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Ministry panel calls for internet voting for overseas Japanese voters

Staffers at the Consulate-General of Japan in Shanghai prepare ballots for Japanese residents of the city on July 12, 2007, in preparation for a House of Councillors election. (Mainichi)

TOKYO -- An expert panel of the Ministry of Internal Affairs and Communications that has been discussing ways to improve the voting environment for Japanese nationals proposed on Aug. 10 that Japanese voters overseas be allowed to cast their ballots online for elections back home.

    The ministry plans to conduct an online voting experiment for voters abroad in fiscal 2019. The panel, headed by Tokyo Metropolitan University professor emeritus Tsutomu Isobe, who specializes in administrative laws, requested that online voting for domestic voters be discussed after the validity of the overseas system is confirmed.

    Japanese residents in foreign countries are currently allowed to cast votes through Japanese embassies and consulates or by mailing their ballots if they have resided in a place for over three months and are registered as voters abroad.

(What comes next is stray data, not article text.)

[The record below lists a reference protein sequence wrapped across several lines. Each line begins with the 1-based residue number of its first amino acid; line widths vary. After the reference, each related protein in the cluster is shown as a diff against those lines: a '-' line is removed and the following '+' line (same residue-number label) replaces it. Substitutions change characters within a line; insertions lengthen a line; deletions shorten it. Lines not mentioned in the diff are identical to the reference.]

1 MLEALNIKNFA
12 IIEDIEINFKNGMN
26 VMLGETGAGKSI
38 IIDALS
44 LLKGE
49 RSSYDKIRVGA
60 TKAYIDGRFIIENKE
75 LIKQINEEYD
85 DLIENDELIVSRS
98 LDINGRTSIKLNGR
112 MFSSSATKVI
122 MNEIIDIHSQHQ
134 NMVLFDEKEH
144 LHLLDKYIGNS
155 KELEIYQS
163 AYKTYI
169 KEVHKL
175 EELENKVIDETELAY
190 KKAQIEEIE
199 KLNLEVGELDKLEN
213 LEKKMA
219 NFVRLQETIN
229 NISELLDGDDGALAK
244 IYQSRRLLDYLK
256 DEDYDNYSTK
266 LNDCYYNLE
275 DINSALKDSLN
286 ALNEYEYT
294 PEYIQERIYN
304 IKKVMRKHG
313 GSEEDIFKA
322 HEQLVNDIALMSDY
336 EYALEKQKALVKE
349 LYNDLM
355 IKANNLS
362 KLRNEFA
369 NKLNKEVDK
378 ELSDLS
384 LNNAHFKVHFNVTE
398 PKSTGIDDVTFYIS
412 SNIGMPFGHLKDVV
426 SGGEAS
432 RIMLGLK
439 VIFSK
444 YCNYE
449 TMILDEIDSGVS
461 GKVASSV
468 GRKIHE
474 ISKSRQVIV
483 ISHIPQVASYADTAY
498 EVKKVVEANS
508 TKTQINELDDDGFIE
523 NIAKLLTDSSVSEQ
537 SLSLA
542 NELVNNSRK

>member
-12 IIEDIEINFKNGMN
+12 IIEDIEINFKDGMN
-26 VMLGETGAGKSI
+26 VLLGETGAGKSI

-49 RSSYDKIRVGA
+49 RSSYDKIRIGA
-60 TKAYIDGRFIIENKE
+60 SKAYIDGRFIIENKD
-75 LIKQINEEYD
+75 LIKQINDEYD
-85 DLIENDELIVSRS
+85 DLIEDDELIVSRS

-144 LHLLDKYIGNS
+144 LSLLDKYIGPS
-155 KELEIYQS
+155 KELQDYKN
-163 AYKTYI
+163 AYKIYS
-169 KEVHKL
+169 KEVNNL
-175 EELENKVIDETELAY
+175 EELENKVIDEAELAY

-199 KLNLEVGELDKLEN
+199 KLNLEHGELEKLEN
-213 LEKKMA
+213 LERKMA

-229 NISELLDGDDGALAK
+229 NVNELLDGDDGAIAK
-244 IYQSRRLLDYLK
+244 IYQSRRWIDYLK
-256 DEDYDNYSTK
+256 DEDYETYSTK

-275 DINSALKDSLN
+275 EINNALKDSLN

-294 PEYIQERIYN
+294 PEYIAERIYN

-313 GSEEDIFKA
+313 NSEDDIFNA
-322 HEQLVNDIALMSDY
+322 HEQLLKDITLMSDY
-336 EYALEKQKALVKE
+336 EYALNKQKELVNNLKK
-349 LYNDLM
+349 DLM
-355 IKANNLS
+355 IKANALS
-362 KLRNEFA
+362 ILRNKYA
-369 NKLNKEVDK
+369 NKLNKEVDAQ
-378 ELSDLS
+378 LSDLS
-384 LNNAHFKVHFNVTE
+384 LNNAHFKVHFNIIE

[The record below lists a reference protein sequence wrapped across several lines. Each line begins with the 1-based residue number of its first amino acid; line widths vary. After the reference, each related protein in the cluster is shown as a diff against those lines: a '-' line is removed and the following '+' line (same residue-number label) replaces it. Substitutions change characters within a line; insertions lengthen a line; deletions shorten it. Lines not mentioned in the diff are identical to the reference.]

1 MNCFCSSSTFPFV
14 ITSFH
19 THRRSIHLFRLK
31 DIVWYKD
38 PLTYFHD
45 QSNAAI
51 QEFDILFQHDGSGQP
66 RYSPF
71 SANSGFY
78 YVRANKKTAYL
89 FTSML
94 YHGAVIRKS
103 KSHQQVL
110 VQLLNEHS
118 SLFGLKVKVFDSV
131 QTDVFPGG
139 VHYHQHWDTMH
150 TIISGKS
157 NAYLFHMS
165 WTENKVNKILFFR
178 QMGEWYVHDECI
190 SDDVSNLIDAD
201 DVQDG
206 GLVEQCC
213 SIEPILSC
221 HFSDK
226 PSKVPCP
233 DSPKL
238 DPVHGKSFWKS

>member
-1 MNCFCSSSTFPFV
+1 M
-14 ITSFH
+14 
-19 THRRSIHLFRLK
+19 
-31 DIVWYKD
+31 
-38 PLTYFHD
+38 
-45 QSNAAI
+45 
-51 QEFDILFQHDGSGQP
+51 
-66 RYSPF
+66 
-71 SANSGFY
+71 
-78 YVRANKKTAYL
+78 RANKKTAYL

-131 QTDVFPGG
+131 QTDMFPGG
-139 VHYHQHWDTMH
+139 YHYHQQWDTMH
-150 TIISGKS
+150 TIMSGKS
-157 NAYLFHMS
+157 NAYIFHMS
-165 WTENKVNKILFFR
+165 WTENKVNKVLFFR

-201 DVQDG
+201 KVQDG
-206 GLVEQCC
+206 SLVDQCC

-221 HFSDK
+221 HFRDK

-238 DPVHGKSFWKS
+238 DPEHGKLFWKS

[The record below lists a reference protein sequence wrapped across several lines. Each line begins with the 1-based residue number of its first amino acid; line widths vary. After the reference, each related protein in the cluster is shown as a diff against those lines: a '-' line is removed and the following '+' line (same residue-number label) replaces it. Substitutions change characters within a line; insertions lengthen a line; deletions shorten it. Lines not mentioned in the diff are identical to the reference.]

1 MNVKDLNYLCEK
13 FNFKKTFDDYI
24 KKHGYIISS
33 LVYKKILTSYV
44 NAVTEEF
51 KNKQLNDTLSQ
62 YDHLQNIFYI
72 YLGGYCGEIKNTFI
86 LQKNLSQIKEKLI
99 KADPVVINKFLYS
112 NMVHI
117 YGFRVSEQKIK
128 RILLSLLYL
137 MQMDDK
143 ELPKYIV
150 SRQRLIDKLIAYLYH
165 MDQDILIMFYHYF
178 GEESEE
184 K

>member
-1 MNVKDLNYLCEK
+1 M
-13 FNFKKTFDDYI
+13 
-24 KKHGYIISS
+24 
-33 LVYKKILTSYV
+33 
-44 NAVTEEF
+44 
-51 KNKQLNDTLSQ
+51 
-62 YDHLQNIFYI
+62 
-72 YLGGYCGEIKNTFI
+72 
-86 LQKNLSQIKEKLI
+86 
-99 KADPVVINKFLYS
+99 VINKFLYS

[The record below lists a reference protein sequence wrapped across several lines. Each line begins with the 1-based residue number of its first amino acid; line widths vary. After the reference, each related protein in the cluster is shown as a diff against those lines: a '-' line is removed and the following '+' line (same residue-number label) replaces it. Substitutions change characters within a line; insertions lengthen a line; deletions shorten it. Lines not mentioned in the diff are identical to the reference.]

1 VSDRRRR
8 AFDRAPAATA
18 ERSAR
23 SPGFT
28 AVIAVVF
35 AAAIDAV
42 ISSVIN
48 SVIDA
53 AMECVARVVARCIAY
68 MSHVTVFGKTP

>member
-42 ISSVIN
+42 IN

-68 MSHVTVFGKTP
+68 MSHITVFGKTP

In the House of Representatives elections in October last year, there were 100,090 eligible voters abroad, but only 21,193 of them actually voted in single-seat constituencies. Reasons behind the low voter turnout of 21.17 percent appear to include the time-consuming process of visiting embassies and consulates and preparing postal votes.

    Under the online voting system proposed by the ministry panel, voters will be able to log into an online voting site using the My Number identification system used by Japanese central and local governments, as long as they are registered with the last place they lived in Japan.

    To introduce such a system, relevant laws such as the Public Offices Election Act and the law concerning public personal authentication need to be revised.

    Voters stand in line for early voting in a House of Representatives election at the Nara Municipal Government headquarters on Oct. 21, 2018. (Mainichi)

    The panel also proposed making it possible for voters to receive ballots even when they are outside of registered areas, improving conditions at polling stations for people with disabilities, and increasing the number of early voting stations.

    The panel of experts has been in discussion since December of last year, as the voter turnout during the 2017 lower house election was the second lowest of the postwar period, at 53.68 percent for single-seat constituencies.

    (Japanese original by Shinya Hamanaka, Political News Department)

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